Stop Light Kit for Givi V46 Topcase

WHY? Safety and visibility.  As long as I have that big ol' Givi V46 topcase sitting on the back of the bike I figured that it would be a good idea to add some light to make me more visible to the cagers.  Since I purchased the case from the good folks at Twisted Throttle I decided to check their site to see if a stop light kit for the V46 box was available.  Sure enough I found a listing for the kit, Givi model #E105.  I placed the order online and paid via credit card--$48.42 plus shipping.

SERVICE. Excellent.  Immediately after placing the order I received an email confirmation; I received a shipping notification the next day, the shipment arrived at my door via UPS eight days after placing the order.  Since most of that time was spent in shipping transit I consider that to be good service.  This is online shopping the way it should be done!  The kit was a small box of miscellaneous parts and several pages of illustrated installation instructions in several different languages, one of which was very poor English; more on that later.

INSTALLATION. Frustrating and time consuming, but certainly within the capabilities of the average home mechanic.  The process--which took me about two hours--went something like this:

1.  I always open the bag of parts, check them over, and inventory them against the parts list.  Each piece was accounted for and I laid them out in numerical order.

2.  I read all the installation instructions and look over the illustrations to familiarize myself with the process before I began; in this case it was quite a chore because the photo illustrations were not very clear and the written instructions in English were not well-written.  Undaunted, I began the job by working carefully and checking off each step in order.

3.  The first steps involved disassembling the lid of the topcase, assembling the lighting module (What's up with that?  There's no reason they couldn't have shipped this unit assembled rather than in 5 pieces) and mounting it to the topcase lid.  Most steps could be done with a small screwdriver, but some drilling is required.

4.  Work on the lower portion of the case involved some drilling and installing the wiring and contacts.  At that point the work on the case is finished and the instructions were all checked off and a couple of parts remained; unfortunately, there are no instructions at all for wiring the box to the bike and the mounting bracket.  If you're at all mechanically inclined and have the Givi topcase rack it's not hard to decipher.  Near the back edge of the rack you can see the outline of a hole that needs to be drilled to accept the connector; after drilling it out (carefully) I slipped the connector into it and ran the electrical leads back under the topcase rack.  Time to tap into the bike's stoplight circuit.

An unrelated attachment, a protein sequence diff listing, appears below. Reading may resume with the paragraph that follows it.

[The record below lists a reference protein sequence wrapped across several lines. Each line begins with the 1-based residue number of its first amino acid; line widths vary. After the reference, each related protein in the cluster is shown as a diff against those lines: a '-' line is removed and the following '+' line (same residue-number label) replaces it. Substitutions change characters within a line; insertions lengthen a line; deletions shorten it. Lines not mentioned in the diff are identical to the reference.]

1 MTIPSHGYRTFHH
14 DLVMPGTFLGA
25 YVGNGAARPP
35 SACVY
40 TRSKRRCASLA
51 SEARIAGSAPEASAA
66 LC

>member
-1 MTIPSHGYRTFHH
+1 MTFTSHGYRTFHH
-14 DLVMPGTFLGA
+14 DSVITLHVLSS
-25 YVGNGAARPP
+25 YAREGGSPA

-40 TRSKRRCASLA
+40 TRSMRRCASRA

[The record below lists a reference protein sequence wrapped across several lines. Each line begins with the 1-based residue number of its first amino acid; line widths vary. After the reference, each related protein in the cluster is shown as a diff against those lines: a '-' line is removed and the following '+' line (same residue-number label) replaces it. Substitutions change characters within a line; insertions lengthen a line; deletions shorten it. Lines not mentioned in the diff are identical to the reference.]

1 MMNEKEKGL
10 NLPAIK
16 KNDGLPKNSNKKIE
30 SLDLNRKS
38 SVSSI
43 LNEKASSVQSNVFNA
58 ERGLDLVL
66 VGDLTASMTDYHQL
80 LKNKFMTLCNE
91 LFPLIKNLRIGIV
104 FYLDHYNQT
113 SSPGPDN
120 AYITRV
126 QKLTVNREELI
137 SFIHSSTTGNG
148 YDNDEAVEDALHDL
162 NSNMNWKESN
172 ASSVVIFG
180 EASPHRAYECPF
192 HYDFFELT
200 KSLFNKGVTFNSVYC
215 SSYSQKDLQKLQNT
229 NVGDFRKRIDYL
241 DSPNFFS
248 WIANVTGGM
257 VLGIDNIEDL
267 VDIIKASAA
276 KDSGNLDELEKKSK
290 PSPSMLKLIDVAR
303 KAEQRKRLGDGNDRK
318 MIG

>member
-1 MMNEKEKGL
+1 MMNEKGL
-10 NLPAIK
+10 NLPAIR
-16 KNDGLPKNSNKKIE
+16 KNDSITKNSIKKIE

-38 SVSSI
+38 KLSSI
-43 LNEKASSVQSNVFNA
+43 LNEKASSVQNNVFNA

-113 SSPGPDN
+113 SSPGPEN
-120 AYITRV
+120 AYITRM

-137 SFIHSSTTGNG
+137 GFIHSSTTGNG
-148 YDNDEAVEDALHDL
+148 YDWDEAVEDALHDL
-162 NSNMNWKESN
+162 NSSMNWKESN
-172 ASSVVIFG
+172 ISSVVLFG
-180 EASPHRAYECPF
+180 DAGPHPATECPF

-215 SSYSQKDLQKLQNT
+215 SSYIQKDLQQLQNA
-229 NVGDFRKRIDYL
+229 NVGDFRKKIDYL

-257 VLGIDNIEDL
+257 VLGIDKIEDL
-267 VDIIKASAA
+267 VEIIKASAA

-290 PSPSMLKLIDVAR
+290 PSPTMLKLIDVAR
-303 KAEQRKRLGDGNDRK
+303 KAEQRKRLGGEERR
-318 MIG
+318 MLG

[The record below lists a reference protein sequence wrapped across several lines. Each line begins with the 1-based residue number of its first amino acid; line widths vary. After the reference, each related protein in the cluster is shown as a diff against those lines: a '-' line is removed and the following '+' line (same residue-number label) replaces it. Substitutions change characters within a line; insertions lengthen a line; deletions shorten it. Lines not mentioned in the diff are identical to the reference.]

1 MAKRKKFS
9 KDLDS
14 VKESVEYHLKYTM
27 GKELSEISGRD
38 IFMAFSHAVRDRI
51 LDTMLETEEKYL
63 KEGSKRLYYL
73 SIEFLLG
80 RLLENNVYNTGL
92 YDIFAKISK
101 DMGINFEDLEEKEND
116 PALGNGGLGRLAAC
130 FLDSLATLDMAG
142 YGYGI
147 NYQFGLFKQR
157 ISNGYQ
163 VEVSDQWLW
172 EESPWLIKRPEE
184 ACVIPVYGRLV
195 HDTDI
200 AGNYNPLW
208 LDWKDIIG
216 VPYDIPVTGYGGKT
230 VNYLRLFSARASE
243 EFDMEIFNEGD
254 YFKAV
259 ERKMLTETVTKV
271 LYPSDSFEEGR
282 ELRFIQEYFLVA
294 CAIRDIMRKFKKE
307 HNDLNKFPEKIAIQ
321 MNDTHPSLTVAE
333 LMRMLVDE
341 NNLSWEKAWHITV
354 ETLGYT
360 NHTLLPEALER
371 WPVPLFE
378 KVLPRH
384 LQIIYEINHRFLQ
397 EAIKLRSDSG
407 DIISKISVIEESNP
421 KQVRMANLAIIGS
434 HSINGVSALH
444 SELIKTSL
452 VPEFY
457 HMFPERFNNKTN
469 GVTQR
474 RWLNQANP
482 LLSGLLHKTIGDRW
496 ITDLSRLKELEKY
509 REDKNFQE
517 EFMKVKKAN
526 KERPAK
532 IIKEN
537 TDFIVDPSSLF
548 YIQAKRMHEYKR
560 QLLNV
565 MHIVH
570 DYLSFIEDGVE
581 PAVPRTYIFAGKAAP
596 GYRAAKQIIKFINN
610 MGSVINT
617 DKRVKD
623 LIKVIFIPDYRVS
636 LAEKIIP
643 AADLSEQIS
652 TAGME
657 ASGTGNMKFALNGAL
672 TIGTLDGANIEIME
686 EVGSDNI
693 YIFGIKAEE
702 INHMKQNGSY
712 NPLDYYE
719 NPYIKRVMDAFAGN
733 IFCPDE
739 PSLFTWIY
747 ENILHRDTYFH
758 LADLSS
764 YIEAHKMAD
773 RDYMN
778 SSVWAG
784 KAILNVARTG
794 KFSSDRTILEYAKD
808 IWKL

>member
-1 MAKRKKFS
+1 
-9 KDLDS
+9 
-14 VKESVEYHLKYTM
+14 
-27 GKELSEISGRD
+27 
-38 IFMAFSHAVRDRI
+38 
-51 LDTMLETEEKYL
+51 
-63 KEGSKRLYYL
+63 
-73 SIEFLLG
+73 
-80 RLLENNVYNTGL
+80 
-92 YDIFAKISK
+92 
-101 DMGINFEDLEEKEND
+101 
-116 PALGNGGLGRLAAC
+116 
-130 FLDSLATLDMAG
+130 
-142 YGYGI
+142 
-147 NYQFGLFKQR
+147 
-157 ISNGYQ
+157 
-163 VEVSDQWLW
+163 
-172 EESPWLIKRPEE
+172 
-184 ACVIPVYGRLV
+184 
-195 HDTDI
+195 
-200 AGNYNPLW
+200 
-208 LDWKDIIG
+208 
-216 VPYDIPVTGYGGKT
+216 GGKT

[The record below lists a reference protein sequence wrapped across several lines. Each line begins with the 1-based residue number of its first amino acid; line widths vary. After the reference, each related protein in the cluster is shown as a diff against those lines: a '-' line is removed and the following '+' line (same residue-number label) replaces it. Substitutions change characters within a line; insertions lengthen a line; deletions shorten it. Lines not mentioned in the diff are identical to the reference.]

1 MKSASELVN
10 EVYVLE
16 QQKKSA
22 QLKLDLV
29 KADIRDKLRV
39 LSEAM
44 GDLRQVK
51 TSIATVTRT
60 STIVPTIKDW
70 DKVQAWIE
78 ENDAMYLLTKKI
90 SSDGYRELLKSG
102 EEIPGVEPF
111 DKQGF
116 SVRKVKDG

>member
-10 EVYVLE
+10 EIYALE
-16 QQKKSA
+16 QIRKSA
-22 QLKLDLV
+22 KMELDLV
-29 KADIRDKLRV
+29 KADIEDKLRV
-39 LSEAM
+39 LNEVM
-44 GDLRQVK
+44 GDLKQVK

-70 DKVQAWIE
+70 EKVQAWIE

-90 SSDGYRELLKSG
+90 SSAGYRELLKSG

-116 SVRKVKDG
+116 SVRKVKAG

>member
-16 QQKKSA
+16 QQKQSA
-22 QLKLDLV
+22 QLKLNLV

view of the new spring connector installed in the Givi topcase rack

5.  Before I went any further I wanted to check and see that the new lights were working properly so I snapped the topcase into place, removed the seat and touched the electrical leads to the the battery terminals.  We had light! 

6.  Looking back under the tail section I could see the two tail light bulbs.  I removed the one on the right side of the bike by twisting it counter-clockwise and pulling it out; that gave me a little room to identify and work with the wires.  The bulb carrier had three wires leading to it: gray (tail light), black with white stripe (ground) and white with black stripe (stop light).  I'm not particularly fond of Scotchlok connectors for motorcycle applications, but the kit included a couple of splice connectors so I decided to give 'em a try.  I spliced the black wire from the topcase to the black/white wire and spliced the blue wire from the topcase to the white/black wire.  A quick test revealed that the lights worked fine, so I tightened all connections and wrapped the bundle with electrician's tape.  I replaced the bulb carrier into the tail light unit.  To be safe I notched the edge of the tail section so that the seat wouldn't ride on the wires and chafe them through.  I replaced the seat and the job was done!

view of notch cut in tail section for wiring harness

RESULTS.  Some good, some not so good.  I was a little disappointed that the kit provided just four small bulbs; they don't add a lot of light during the daylight hours.  I'm also not too wild about the use of spring contacts at the lid and junction with the mounting rack; they are not always reliable and are susceptible to corrosion, so I used a small dab of dielectric grease on them.  On the plus side the extra lights are just the right height to catch the eye of drivers behind me; they also throw off a surprisingly good glow at night.  The plus side of the spring contacts mentioned above is that they enable me to remove and replace the case on the mounting rack very easily.

Worth the money? A reserved yes.  It's not a lot of light, but it's not a lot of money.  If the extra light catches the eye of the driver of that Ford Expedition behind me, the $50 spent will be a bargain.